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November 24
2003 - Ruth Newhall, longtime co-owner/editor of The Signal, dies in Berkeley [story]
Ruth Newhall


Adventure Pass no longer needed for roadside parking under ruling
| Wednesday, Apr 30, 2014

[Western Slope No Fee Coalition] – In a ruling issued April 28, 2014, Senior U.S. District Judge Terry J. Hatter Jr. found that the United States Forest Service cannot charge fees to visitors who park their vehicles and head off down the trail without using any developed facilities, such as picnic tables and bathrooms, that may be adjacent to the parking area.

“This ruling is a victory for the American public, be they hikers, equestrians, hunters or fishermen. The nationwide fee law has clearly prohibited fees solely for parking since 2004, and the U.S. Forest Service should now cease charging these fees immediately, across southern California and beyond,” said Alasdair Coyne, Conservation Director of Keep Sespe Wild and one of the four plaintiffs in the case.

Magic Mountain 4383The Forest Service has been levying such fees, and ticketing parked cars, at trailheads and roadside pullouts since 1996 under a program called the Adventure Pass which encompasses all four National Forests in southern California: the Angeles, Cleveland, Los Padres, and San Bernardino. The Adventure Pass began as an experiment called Fee Demo, which allowed recreation fees to be charged without restriction for any activity. Many Fee Demo fees were extremely unpopular, particularly the requirement to buy a pass merely to park and go for a hike in the woods. In response to rising complaints, Congress repealed Fee Demo in 2004 and replaced it with the Federal Lands Recreation Enhancement Act (FLREA).

The FLREA allows fees for use of amenities and services at developed sites, but prohibits them solely for parking or for passing through National Forests without using any facilities. This case, Fragosa et al v. US Forest Service, hinged on whether the Forest Service can require an Adventure Pass anywhere amenities are present, even if a visitor does not use them and only parks there while traveling through undeveloped areas.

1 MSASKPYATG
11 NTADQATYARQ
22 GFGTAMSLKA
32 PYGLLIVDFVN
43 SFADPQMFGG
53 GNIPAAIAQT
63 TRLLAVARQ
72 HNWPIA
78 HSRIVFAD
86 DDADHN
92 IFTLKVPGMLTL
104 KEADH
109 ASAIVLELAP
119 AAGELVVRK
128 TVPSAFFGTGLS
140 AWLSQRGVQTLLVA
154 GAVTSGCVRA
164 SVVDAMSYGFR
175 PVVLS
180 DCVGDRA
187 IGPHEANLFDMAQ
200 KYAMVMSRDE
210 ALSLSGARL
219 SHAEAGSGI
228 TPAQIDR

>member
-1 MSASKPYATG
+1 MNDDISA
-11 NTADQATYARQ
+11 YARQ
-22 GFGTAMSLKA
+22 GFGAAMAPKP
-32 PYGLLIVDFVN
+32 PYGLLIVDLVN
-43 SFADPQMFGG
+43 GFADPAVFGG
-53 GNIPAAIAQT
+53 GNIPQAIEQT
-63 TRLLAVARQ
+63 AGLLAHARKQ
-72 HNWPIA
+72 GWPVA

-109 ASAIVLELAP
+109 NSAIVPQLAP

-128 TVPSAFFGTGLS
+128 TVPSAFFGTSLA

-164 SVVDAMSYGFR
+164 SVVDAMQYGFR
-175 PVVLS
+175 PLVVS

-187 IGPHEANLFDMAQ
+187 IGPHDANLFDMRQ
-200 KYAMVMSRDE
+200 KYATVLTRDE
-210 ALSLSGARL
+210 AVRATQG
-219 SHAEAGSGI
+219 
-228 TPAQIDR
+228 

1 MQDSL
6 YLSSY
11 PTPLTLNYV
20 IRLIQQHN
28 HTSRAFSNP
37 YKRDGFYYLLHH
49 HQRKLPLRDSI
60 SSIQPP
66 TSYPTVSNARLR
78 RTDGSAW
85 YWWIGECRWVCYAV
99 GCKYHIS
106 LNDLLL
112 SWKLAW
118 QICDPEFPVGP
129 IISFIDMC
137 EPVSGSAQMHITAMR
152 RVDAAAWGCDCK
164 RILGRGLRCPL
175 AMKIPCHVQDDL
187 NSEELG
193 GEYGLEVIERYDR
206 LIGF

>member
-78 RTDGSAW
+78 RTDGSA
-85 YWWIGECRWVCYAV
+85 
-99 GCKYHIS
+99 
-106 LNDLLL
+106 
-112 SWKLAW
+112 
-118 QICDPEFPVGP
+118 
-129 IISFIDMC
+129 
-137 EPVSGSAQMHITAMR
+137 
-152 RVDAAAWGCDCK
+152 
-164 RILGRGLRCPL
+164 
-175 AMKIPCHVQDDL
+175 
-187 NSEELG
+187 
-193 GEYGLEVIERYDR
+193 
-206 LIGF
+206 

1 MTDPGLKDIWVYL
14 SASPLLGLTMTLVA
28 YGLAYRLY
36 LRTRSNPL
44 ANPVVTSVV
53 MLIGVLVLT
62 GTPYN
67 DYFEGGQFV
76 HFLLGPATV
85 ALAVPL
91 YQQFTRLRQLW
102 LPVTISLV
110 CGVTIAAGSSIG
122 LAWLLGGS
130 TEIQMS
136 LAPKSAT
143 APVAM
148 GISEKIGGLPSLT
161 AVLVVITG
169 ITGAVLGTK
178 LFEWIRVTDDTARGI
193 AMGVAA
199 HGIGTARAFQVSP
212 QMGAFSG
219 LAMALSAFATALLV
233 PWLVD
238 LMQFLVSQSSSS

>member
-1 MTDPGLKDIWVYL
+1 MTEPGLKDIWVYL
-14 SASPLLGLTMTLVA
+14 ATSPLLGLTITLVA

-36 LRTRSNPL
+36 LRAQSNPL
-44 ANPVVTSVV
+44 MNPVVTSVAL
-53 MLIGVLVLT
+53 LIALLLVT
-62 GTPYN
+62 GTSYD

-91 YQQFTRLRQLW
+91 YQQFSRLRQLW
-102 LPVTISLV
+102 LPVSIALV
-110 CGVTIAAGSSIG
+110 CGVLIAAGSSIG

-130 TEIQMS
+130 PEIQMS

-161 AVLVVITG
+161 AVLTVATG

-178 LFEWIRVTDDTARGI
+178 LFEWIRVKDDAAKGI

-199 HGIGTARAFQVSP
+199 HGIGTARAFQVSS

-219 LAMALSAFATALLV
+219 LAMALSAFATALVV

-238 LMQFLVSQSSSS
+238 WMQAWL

In his ruling, Judge Hatter said decisively that they can not.

In an earlier case, Adams v. U.S. Forest Service, the 9th Circuit Court of Appeals ruled in 2012 that the Forest Service was similarly in violation of the FLREA when it charged visitors to Mt Lemmon, near Tucson, a fee to park anywhere along a 28-mile roadway that provides access to numerous backcountry trails. The Adams ruling is binding in the nine western states that comprise the 9th Circuit, including California, but the Forest Service there continued to require an Adventure Pass for parking, and to ticket unoccupied cars at trailheads.

In the current case, four southern California hikers sued in October 2012 to require the Forest Service to follow the Adams ruling and to cease charging for parking throughout the Adventure Pass area. The Adventure Pass is the Forest Service’s largest fee program, selling more than 300,000 passes per year. After almost two decades it remains broadly unpopular, with more than 40,000 warnings and tickets for non-payment issued annually.

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4 Comments

  1. Kathy Wing says:

    A very good ruling. Thank you Judge Harter and thank you Kitty for all your hard work.

  2. Kathy Wing says:

    oops, my eyes are not so good anymore – I was trying to thank Judge Hatter and typed Harter instea. Sorry

  3. Kathy Wing says:

    and now I forgot a d

  4. Sam Pierce says:

    Do we get a refund for the balance of the current year Adventure Pass we purchased?

Leave a Comment


SCV NewsBreak
LOCAL NEWS HEADLINES
Monday, Nov 23, 2020
Monday COVID-19 Roundup: Over Weekend, SCV Sees 436 New Cases, 1 New Death
The Los Angeles County Department of Public Health on Monday reported 8 new deaths and the county's highest-ever daily number of new confirmed cases of COVID-19 -- 6,124 since Sunday -- as unincorporated Canyon Country recorded its first COVID fatality over the weekend.
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